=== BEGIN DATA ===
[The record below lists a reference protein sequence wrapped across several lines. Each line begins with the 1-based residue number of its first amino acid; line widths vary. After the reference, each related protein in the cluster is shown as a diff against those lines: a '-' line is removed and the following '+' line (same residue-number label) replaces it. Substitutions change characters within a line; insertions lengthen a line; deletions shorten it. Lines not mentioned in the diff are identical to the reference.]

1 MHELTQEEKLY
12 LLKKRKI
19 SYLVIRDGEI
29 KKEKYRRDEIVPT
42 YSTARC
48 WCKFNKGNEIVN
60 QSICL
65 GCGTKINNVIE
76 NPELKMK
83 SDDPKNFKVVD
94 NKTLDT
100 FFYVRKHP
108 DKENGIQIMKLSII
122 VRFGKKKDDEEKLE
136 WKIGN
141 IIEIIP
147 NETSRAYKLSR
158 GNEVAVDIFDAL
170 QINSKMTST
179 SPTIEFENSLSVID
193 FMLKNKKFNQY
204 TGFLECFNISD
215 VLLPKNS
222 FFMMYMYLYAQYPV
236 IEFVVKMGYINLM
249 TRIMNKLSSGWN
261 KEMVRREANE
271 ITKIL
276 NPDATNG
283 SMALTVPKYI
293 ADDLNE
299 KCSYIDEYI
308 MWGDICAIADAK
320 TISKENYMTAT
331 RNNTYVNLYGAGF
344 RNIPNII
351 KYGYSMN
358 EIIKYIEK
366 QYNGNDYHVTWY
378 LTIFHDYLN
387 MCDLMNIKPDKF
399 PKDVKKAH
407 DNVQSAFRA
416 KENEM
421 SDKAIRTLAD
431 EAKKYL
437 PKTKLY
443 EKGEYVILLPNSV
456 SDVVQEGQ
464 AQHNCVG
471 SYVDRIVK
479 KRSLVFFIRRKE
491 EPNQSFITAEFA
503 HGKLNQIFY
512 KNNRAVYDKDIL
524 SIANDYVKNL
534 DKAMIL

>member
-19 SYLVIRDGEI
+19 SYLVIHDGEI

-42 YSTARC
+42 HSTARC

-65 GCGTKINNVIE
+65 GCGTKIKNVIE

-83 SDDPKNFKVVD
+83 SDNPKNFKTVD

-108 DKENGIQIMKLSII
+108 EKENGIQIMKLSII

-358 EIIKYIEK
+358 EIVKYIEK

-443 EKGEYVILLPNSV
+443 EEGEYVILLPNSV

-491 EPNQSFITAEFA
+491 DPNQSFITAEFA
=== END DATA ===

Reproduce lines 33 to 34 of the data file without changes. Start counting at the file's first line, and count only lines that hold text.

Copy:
299 KCSYIDEYI
308 MWGDICAIADAK